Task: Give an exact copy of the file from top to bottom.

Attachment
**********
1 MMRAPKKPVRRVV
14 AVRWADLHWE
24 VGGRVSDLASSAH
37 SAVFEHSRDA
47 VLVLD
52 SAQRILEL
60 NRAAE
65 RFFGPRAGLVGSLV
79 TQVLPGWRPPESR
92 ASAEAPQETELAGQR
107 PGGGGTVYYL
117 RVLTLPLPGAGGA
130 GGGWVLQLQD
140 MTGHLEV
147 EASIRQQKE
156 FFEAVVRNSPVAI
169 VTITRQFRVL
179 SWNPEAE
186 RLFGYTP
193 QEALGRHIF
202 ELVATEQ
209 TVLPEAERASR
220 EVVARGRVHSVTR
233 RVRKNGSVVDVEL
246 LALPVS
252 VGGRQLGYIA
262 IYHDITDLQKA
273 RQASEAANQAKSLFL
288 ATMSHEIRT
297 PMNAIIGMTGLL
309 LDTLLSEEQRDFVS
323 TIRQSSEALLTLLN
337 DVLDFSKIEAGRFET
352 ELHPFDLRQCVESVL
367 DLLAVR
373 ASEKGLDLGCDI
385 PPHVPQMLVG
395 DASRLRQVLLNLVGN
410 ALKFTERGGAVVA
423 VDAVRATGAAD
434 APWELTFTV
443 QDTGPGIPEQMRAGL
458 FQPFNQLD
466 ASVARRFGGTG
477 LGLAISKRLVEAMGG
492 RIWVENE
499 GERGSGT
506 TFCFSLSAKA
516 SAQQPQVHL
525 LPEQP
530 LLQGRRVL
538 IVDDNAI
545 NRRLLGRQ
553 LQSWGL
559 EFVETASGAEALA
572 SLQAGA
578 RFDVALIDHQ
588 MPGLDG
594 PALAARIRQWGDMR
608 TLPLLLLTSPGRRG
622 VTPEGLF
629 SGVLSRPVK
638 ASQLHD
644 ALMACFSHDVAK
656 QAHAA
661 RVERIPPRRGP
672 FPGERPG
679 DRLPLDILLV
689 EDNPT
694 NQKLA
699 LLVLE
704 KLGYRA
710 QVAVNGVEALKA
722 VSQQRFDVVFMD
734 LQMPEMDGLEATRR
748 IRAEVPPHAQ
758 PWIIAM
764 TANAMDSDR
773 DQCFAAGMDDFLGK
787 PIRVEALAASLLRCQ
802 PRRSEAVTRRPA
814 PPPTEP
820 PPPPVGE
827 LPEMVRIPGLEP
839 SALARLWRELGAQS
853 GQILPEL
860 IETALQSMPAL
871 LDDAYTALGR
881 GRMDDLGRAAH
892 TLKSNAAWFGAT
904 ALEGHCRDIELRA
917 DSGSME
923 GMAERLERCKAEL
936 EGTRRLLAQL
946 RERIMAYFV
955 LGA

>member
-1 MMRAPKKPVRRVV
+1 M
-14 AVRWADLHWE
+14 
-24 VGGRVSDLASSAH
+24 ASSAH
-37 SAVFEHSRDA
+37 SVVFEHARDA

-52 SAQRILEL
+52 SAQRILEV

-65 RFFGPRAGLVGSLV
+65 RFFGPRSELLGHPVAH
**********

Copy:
1 MMRAPKKPVRRVV
14 AVRWADLHWE
24 VGGRVSDLASSAH
37 SAVFEHSRDA
47 VLVLD
52 SAQRILEL
60 NRAAE
65 RFFGPRAGLVGSLV
79 TQVLPGWRPPESR
92 ASAEAPQETELAGQR
107 PGGGGTVYYL
117 RVLTLPLPGAGGA
130 GGGWVLQLQD
140 MTGHLEV
147 EASIRQQKE
156 FFEAVVRNSPVAI
169 VTITRQFRVL
179 SWNPEAE
186 RLFGYTP
193 QEALGRHIF
202 ELVATEQ
209 TVLPEAERASR
220 EVVARGRVHSVTR
233 RVRKNGSVVDVEL
246 LALPVS
252 VGGRQLGYIA
262 IYHDITDLQKA
273 RQASEAANQAKSLFL
288 ATMSHEIRT
297 PMNAIIGMTGLL
309 LDTLLSEEQRDFVS
323 TIRQSSEALLTLLN
337 DVLDFSKIEAGRFET
352 ELHPFDLRQCVESVL
367 DLLAVR
373 ASEKGLDLGCDI
385 PPHVPQMLVG
395 DASRLRQVLLNLVGN
410 ALKFTERGGAVVA
423 VDAVRATGAAD
434 APWELTFTV
443 QDTGPGIPEQMRAGL
458 FQPFNQLD
466 ASVARRFGGTG
477 LGLAISKRLVEAMGG
492 RIWVENE
499 GERGSGT
506 TFCFSLSAKA
516 SAQQPQVHL
525 LPEQP
530 LLQGRRVL
538 IVDDNAI
545 NRRLLGRQ
553 LQSWGL
559 EFVETASGAEALA
572 SLQAGA
578 RFDVALIDHQ
588 MPGLDG
594 PALAARIRQWGDMR
608 TLPLLLLTSPGRRG
622 VTPEGLF
629 SGVLSRPVK
638 ASQLHD
644 ALMACFSHDVAK
656 QAHAA
661 RVERIPPRRGP
672 FPGERPG
679 DRLPLDILLV
689 EDNPT
694 NQKLA
699 LLVLE
704 KLGYRA
710 QVAVNGVEALKA
722 VSQQRFDVVFMD
734 LQMPEMDGLEATRR
748 IRAEVPPHAQ
758 PWIIAM
764 TANAMDSDR
773 DQCFAAGMDDFLGK
787 PIRVEALAASLLRCQ
802 PRRSEAVTRRPA
814 PPPTEP
820 PPPPVGE
827 LPEMVRIPGLEP
839 SALARLWRELGAQS
853 GQILPEL
860 IETALQSMPAL
871 LDDAYTALGR
881 GRMDDLGRAAH
892 TLKSNAAWFGAT
904 ALEGHCRDIELRA
917 DSGSME
923 GMAERLERCKAEL
936 EGTRRLLAQL
946 RERIMAYFV
955 LGA

>member
-1 MMRAPKKPVRRVV
+1 M
-14 AVRWADLHWE
+14 
-24 VGGRVSDLASSAH
+24 ASSAH
-37 SAVFEHSRDA
+37 SVVFEHARDA

-52 SAQRILEL
+52 SAQRILEV

-65 RFFGPRAGLVGSLV
+65 RFFGPRSELLGHPVAH